Beautiful, flirtatious, and recently widowed, Lady Susan Vernon seeks an advantageous second marriage for herself, while attempting to push her daughter into a dismal match. A magnificently crafted novel of Regency manners and mores that will delight Austen enthusiasts with its wit and elegant expression.
I am not sure what I expected from Lady Susan when I picked it up for my Classics Club Reading; I just wanted to read one of the lesser known books by Jane Austen. Then Lady Susan turned out to be much different from everything that I have read by Austen.
Austen’s lead characters especially the female ones are usually very likeable characters whom females all around the world try to emulate in their own fashion. This could be the reason why Elizabeth Bennett is one of the most popular literary characters and Pride and Prejudice is still a favorite read.
Lady Susan on the other hand is an extreme flirt and tries to seek her advantage in each of her acquaintances. She doesn’t feel shame in making young and wealthy men (married or single) fall in her trap and plans to a marry one of them to lead a luxurious life. She has neglected her only daughter and has left her without much grooming as expected from her daughter. But Lady Susan is determined to marry her daughter off to a wealthy person thereby securing her future.
If I had not read Lady Susan, I wouldn’t have believed that such a character created by Jane Austen actually existed. Initially you start imagining that Lady Susan is a grossly misunderstood person until you realize that she is indeed a horrible character.But then I never felt tempted to abandon the book; it was rather amusing to see how the story unravels and how Lady Susan fares at the end.
A different flavor from Jane Austen indeed. It is just 80 pages and definitely worth your time.
Lucky Us – This might be the most pointless story I have read in recent months. It is not that there is no good story line, but Amy Bloom makes a mess out of the post war era and story of Eva – child abandoned by her mother.
Eva is left off by her mother at her father’s place without even a good bye, and she meets her half sister Iris there. Iris persuades Eva to elope to city to pursue an acting career and later their father finds them and they all starts living together. Some unfortunate circumstances destroy Iris’s plans and they relocate to another city to try their luck elsewhere. They take up odd jobs and continue life while Eva nurses ambition of going to college. Then unfortunate circumstances turn things around.
I heard about Italo Calvino when my husband mentioned his desire to read some of his works. I had no clue about this author, but promptly went and requested a copy in our justbooks library. Continue reading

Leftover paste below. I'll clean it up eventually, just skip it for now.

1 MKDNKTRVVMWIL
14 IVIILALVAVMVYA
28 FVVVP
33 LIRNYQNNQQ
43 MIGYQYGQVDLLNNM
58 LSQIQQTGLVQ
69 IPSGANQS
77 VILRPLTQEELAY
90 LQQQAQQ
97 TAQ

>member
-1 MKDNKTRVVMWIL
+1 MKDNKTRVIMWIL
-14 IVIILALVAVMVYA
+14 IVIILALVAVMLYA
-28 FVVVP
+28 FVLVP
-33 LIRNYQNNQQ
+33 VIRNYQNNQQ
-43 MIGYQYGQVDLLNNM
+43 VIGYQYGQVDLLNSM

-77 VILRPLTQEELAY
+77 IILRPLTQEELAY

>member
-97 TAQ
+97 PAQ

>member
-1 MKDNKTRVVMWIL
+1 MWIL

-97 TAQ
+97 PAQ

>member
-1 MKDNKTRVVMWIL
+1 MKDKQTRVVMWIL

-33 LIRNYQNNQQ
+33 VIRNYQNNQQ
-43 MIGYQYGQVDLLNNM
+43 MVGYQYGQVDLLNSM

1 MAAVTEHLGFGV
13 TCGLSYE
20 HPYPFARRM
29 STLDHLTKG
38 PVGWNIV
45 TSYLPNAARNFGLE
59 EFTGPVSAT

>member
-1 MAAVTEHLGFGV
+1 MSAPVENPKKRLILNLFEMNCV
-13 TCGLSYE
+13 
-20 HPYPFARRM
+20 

Little Women is my 5th read for the Classics Club, but this is my first post on a classic that I have read.
I am in my 30s, but I still find reading such girly books fun. There is some charm in reading these kind of books that you want to read them again and again. I also found that reading long and difficult books may not work towards achieving my Classics Club adventure and my struggle with Dostoyevsky‘s The Brothers Karamazov is a good example to prove this point. I can’t even recall when I started reading that book and have just managed to reach chapter 47 out of the 90 odd chapters.
I was actually marveled by the fact that Louisa May Alcott wrote this book out of financial and family compulsions. She wrote Little Women because the publishers wanted her to write something which will appeal to small girls, and she did well too. This book is loosely based on her own life, though she has changed a few things here and there to make it a happy read.
I loved the character of Jo the best who is the central character of the book. Though I am yet to read the second book called Good Wives, I have got some idea what will happen in that part. The character of Laurie adds much fun to the story though I don’t feel much connection to him. I hope to read and enjoy the next books in the series too and would love to see how Alcott has developed the other characters like Amy, Beth and Meg. She might as well stick to Jo’s story all the way, which is what happened in the end.
I plan to watch the movie Little Women (1994) some time soon to bring a better conclusion to this read. After all, the idea is to appreciate the classics.